What is a negotiable instrument? Definition and examples
A negotiable instrument is a document, a written order, with the payer named on it – it guarantees the payment of a specified amount of money, either immediately (on demand) or at a future date. A negotiable instrument promises the payment without condition. The document may be used and interpreted in slightly different ways, depending on what country it is used in and what law is being applied, as well as its context.
The best examples of negotiable instruments are banknotes – dollar bills or pound notes – as well as checks (UK: checks), promissory notes, demand drafts, certificates of deposits and bills of exchange.
Because the money is promised to be paid on demand or at a specified time, a negotiable instrument is often used by the holder as a store of value – he or she holds on to it.
Technically, negotiable instruments call for payment of money. Bills of lading and warehouse receipts call for delivery of merchandise, and thus cannot be considered negotiable instruments in the strictly legal sense – however, they may be negotiated if made order documents.
Nasdaq.com says that a negotiable instrument is: “An unconditional order or promise to pay some amount of money, easily transferable from one party to another.”
Transferring a negotiable instrument
The document may be transferred to a third party – banknotes are transferred from party-to-party all the time.
Upon transfer, also known as negotiation of the instrument, the holder in due course gets full legal title to the instrument.
When there is doubt about the payer’s ability to pay, transfers may occur at less than the instrument’s face value – this is known as discounting. If I want to exchange dollars for a soft currency such as Venezuelan bolivars, I might not want to go ahead unless I get a good discount, because I know its value is likely to decline soon.
For it to be a negotiable instrument, it must have the features listed in this image.
Checks, promissory notes and bills of exchange
Promissory Note: involves two parties, the payee (receives the note/money) and the maker of the note. The maker promises to pay a specific amount of money to the payee.
Bill of Exchange: involves three parties: 1. The drawer of the bill – they draft the bill. 2. The drawee – the party who is called on to make the payment. 3. The payee – the party to whom payment is to be made.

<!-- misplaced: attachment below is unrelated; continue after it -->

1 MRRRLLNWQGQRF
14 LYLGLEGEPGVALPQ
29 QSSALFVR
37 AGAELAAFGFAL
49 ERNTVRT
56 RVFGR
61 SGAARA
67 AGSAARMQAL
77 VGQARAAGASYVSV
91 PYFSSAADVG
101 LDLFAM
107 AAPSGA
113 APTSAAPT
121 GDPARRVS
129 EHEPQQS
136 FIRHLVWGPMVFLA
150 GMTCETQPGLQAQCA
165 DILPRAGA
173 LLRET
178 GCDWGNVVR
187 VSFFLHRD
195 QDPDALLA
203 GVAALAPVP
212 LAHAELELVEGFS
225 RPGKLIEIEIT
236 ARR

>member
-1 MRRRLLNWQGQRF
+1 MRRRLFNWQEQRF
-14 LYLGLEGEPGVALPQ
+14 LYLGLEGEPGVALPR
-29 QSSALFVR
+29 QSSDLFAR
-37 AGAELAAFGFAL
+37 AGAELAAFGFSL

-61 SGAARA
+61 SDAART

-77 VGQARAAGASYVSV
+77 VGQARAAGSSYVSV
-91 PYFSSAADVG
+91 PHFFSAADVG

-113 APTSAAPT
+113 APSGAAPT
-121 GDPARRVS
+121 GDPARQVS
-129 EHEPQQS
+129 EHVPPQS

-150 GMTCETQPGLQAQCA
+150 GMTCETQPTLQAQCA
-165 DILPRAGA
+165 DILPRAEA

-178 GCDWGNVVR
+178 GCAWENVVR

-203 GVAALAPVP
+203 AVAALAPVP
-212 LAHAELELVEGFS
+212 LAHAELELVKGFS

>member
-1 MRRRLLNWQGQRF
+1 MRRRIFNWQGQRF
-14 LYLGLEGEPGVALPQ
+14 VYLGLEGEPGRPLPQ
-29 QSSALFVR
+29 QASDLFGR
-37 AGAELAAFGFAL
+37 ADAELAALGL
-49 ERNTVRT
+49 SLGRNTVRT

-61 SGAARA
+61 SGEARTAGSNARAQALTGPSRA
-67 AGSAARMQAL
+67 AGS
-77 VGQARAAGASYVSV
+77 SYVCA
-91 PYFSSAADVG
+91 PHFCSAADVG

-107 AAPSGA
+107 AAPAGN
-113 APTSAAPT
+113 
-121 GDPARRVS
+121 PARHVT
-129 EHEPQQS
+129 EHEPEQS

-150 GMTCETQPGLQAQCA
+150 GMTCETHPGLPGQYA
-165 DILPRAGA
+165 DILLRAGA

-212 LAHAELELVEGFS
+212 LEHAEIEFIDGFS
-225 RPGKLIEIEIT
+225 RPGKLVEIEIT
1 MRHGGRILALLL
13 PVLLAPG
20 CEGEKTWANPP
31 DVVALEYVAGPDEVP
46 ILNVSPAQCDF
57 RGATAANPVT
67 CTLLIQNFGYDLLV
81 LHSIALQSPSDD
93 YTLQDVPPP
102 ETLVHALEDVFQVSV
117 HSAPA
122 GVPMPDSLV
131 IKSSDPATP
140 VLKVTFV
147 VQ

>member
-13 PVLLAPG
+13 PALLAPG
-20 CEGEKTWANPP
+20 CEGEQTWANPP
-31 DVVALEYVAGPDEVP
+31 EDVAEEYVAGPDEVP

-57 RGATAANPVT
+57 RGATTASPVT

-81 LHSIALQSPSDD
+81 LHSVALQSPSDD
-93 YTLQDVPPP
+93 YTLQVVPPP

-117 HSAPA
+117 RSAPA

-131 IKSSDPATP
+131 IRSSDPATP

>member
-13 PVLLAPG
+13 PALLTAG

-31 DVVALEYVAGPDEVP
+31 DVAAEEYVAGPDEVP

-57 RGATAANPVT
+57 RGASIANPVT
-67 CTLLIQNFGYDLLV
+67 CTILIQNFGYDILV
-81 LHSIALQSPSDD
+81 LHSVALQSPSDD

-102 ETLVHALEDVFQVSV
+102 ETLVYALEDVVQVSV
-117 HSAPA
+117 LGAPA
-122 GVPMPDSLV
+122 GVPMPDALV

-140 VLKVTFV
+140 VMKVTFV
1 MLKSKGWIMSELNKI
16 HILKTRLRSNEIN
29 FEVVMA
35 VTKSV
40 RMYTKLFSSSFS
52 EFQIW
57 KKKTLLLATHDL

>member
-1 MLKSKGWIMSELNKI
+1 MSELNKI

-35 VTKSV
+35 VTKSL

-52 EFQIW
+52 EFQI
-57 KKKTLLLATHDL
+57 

Check: – this is an example of a bill of exchange, where the party writing the check is the drawer, the person to whom the check is made out to is the payee, and the drawer is the bank.
According to Reference for Business, for a negotiable instrument to be valid it must meet four requirements:
- It must be a written document signed by the drawee or maker.
- It must contain an unconditional promise or order to pay a specified amount of money, and no other promise.
- It must be payable either on demand or at a specified time.
- It must be payable either to the bearer or to order.
A bank draft might be a negotiable instrument, but in English law is not a bill of exchange, bacuse it is not drawn on a 3rd party, but rather on the bank itself.
History of negotiable instruments
Prototypes of promissory notes and bills of exchange date back to the 8th century in China, during the reign of the Tang Dynasty when feitsyan – special instruments – were used to safely transfer money over long distances.
In 13th-century Persia, the Ilkhanid rulers printed chap or cha which were used as a limited form of paper money used between merchants and the court. The system only lasted about three years, after which it collapsed because the court kept accepting the documents only at progressive discount.
Such documents for money transfer were used by Middle Eastern merchants for several centuries, and eventually were adopted by Italian and Iberian merchants in the 12th century.
From the 13th to 15th centuries, promissory notes and bills of exchange in Italy obtained some of the features we are are familiar with today. The documents continued evolving in 16th to 18th century France – where the endorsement appeared – and 19th century Germany.
Exchange law in the UK and later in the United States was different from continental Europe.